Update: I eventually read a hot take that goes beyond the risk-free superficial observations, in this one from Malik Om where we mostly agree about the Duo:

If not for working stiffs/old farts like me, who is the ideal buyer for this product? I am not sure if Surface Duo addresses the younger generation (aka the next generation of computing consumers.)

So, I am going to go out on a limb, but in a year from now, no one will confuse Surface Duo as a product that changed everything.

The more I think about the Duo, the more I think of it as a vanity project.

  1. Seriously, how do you type on this thing when you hold it opened as a book? Do you fold it screens-out and type like you would on a phone, or do you turn it sideways? And also, this quote from the Chief Product Officer, Panos Panay, really tells you everything you need to know about Microsoft’s commitment on this hardware: Cameras will get better with or without us.”

  2. Some 2-in-1 laptops can be great laptops, the Microsoft Surface Pro for instance, but I don’t know anybody who uses one of those as merely anything else than a regular laptop with a touch screen. Not the tablet/laptop combo once promised.

Back to busyness

Today, I came across this interesting blog post by Carl Barenbrug, titled Saved Time. He writes:

In recent months, you might have found yourself with an abundance of time that has come to you unexpectedly. Time saved by working from home instead of commuting. A pared down social life instead of filling up your calendar with events. Fewer commitments. Less chaos. But how are you spending all this saved time? With all this time you have back, as temporary as it may be, will you choose to spend it on things that are truly important to you?

I’ve been thinking about this a lot in the last couple of days: the lockdown in France, the end of it, the new rules, the new behaviours: How did I spend my saved time?

During the first few weeks of lockdown, mid-March to end of April, I have been very busy. My work days were full1, the wife and I took the time to cook a lot of delicious meals, I watched a lot of new shows and movies I hadn’t seen before, and I tweaked a lot of things on this blog. We could hear all the birds sing in the air-pollution-free Paris, and Twitter felt exciting again. Times were in many ways interesting, and lockdown felt a little like an adventure. A sad, boring, dull adventure, but an adventure nonetheless.

The only true casualties among my habits were music and podcasts. Without a commute to wear my earphones, I felt that time — one hour per day — was actually taken away from me, rather that given back. Not that I enjoyed commuting everyday in the Parisian métro, but I think podcasts in particular were designed for this moment of the day, in length, format, concept. Without commute, podcasts feel like pretentious on-demand radio don’t they?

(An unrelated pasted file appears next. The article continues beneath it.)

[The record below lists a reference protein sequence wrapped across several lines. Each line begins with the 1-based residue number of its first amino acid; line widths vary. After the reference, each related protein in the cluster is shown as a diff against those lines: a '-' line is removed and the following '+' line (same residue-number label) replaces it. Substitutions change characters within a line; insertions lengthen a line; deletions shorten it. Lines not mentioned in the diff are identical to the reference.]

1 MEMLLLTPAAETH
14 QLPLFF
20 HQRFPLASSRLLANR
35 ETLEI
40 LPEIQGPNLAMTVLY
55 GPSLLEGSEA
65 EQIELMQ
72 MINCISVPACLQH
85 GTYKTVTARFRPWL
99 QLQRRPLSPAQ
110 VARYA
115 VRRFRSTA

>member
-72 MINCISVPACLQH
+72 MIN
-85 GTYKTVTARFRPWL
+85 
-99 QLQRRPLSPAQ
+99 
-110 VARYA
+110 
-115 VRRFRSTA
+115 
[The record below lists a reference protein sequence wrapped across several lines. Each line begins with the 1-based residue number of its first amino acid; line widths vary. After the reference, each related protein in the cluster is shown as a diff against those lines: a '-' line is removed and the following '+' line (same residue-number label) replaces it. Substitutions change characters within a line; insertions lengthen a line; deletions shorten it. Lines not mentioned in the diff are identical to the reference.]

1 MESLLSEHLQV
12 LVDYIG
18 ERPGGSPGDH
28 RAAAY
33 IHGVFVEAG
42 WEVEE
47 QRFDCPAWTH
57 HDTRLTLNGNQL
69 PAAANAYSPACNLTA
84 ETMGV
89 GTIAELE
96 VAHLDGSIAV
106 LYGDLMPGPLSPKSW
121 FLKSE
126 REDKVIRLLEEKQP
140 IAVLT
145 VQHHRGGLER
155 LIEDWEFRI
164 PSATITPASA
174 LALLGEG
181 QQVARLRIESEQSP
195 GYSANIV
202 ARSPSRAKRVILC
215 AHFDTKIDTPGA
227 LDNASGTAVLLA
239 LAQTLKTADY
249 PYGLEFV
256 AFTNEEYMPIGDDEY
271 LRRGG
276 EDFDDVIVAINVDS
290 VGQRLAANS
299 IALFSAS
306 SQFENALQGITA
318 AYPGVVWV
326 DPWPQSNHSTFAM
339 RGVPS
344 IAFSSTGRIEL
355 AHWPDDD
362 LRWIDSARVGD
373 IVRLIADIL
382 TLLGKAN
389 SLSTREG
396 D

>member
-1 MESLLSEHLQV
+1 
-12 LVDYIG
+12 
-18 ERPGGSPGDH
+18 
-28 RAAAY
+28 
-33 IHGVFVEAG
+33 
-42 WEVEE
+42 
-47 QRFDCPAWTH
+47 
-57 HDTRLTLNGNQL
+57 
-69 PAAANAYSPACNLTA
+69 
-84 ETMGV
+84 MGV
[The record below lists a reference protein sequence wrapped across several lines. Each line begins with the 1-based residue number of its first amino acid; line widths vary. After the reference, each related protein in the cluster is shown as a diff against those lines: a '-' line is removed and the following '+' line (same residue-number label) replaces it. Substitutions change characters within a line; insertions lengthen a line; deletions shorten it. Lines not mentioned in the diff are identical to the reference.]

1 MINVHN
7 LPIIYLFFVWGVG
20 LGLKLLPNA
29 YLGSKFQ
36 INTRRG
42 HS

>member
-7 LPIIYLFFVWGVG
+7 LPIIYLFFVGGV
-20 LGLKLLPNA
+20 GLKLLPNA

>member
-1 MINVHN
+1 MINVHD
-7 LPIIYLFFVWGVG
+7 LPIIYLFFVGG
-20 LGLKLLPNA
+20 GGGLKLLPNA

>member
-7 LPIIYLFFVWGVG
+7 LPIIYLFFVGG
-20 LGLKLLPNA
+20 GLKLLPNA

Since May, the interesting part of this abnormal situation has vanished. The related sense of adventure too. During this new normal period, I became less and less productive. My work load was the same, but my energy levels were empty at the end of the day and I stopped writing, stopped reading. I only watched things I’ve already seen before, looking for comfort and reassuring familiarities.

As the lockdown ended, and we were able to walk around again, I could finally listen to music again properly. Not new music, but the music I missed the most, the music I was already familiar with. I didn’t miss podcasts so much. Meanwhile, traffic jams were back in Paris, we couldn’t hear the birds from our windows anymore, and Twitter felt like an empty space again.

Today, I look at all the books I didn’t read. I browse through all the shows I didn’t watch, and I haven’t opened my podcast app in weeks. I subscribed to Skillshare back in March thinking it would be a good use of my extra time: I haven’t watched one minute of it.

What did I do with all this time given to me this year? Like Carl writes:

There’s no correct way to spend your time. Or more specifically—free time. You might choose to read, write, exercise, explore nature, volunteer, watch TV, listen to music, listen to podcasts, learn about topics that interest you, cook, clean, repair things, build things, or maybe you choose to slow down and simply do nothing.

Exactly. I did nothing special, but I don’t feel like this time was wasted at all. All this saved time was not spent right away on something else, but saved for later, sort of.2

2020 has gave me a lot of time to do things, but it also has given me a chance to not do things, it has given me the opportunity to think, and in many ways it gave me space to know myself better.

While doing nothing, I never felt so busy.

  1. Since March, I’ve been working from home, and I will continue to do so for the foreseeable future.

  2. Unlike money, time cannot be saved for later, it has to be spent right away. So much for the Time is money bullcrap.